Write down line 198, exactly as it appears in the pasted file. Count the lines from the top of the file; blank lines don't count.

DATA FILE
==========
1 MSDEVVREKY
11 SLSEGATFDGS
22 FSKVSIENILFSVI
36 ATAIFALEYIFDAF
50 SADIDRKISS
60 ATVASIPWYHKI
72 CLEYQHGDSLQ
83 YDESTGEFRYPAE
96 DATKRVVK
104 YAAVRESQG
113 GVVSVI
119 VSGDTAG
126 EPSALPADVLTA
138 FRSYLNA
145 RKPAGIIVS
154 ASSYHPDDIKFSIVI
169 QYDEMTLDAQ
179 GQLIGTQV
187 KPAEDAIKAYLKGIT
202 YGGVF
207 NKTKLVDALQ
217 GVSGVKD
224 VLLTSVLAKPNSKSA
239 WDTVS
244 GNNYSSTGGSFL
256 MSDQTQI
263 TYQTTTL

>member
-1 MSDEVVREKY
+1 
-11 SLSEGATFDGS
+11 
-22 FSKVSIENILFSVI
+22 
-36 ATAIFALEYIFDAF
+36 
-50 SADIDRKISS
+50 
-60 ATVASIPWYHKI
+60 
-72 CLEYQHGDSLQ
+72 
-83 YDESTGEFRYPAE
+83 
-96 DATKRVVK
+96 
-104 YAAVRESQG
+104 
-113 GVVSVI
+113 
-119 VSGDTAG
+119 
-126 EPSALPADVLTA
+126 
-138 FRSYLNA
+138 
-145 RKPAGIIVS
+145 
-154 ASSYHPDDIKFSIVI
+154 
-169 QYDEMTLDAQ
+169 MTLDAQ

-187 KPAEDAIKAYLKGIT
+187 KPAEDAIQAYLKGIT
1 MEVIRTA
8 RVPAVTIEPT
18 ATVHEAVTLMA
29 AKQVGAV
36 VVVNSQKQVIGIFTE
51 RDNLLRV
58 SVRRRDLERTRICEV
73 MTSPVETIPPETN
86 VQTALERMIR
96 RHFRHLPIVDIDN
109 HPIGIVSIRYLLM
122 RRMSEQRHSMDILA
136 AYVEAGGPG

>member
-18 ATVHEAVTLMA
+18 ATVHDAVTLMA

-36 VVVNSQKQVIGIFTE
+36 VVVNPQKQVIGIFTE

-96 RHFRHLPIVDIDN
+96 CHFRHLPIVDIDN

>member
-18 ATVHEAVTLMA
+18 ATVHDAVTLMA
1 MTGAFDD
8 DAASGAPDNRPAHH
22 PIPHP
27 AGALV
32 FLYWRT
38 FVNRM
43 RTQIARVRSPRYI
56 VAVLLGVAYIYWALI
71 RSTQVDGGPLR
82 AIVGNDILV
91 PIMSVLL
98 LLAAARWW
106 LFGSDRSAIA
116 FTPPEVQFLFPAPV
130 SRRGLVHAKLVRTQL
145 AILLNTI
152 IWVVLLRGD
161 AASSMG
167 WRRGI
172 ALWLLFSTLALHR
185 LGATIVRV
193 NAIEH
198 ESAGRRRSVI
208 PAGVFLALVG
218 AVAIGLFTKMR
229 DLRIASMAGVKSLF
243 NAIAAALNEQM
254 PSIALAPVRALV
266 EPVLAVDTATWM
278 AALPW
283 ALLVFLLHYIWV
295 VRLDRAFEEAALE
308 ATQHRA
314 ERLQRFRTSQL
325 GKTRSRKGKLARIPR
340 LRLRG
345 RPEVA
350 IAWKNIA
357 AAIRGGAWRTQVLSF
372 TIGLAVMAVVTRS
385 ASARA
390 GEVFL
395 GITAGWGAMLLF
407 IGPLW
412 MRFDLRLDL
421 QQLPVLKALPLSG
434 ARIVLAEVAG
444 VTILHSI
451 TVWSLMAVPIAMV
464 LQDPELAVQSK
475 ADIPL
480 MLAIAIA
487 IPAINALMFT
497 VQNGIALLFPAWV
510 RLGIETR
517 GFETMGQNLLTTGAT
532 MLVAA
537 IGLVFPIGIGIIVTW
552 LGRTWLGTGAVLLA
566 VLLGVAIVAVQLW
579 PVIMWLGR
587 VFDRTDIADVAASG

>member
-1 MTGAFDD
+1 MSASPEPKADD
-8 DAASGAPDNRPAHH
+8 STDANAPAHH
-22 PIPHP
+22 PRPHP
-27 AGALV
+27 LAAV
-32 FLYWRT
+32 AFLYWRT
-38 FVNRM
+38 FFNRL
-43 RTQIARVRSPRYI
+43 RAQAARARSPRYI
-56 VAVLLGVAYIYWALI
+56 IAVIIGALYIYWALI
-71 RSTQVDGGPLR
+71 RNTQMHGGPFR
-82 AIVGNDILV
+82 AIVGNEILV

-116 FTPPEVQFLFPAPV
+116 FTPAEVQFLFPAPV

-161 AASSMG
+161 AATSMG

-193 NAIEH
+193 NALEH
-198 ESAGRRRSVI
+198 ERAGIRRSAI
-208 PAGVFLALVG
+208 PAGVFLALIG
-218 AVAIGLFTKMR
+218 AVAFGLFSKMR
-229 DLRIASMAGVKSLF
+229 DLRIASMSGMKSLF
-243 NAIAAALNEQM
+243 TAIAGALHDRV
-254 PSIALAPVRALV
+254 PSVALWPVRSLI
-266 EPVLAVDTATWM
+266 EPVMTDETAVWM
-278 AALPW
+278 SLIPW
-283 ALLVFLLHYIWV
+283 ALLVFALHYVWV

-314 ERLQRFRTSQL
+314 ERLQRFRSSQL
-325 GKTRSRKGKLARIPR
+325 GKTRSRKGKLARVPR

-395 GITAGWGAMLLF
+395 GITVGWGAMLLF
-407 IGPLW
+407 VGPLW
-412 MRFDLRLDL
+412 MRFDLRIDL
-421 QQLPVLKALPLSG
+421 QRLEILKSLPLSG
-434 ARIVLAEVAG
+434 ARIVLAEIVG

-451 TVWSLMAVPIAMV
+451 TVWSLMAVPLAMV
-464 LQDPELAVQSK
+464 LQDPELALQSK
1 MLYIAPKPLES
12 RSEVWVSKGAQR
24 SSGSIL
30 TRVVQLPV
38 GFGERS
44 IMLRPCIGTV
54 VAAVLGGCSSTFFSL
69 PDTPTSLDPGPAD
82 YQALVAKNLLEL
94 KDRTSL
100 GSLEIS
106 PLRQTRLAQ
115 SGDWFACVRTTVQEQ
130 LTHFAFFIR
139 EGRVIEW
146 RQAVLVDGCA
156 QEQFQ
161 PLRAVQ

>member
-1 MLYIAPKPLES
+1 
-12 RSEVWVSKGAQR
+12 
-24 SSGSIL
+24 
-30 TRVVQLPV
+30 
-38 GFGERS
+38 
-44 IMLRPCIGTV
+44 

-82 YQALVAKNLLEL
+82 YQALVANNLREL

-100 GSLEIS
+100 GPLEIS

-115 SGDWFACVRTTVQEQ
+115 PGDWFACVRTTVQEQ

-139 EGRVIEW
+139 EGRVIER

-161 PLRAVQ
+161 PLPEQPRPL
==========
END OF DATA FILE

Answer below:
+325 GKTRSRKGKLARVPR